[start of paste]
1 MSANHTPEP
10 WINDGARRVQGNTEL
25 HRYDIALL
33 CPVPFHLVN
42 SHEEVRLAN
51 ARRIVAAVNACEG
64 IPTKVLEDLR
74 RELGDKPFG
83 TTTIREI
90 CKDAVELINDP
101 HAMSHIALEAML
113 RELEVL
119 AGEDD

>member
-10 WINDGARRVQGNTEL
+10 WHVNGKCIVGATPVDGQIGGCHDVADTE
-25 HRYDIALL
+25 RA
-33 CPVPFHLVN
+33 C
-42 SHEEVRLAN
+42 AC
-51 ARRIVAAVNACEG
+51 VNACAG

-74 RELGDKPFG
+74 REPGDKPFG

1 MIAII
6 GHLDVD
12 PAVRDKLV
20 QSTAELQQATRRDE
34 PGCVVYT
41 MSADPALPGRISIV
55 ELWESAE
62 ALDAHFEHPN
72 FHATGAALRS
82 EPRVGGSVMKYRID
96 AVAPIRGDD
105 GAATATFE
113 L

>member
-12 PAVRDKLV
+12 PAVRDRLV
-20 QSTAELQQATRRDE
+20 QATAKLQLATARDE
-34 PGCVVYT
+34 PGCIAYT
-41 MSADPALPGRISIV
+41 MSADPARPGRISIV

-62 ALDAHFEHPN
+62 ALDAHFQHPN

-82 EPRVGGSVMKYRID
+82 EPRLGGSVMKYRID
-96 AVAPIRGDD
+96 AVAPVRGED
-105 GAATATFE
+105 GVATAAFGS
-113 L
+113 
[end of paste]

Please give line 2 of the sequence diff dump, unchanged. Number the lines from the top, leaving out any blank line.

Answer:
10 WINDGARRVQGNTEL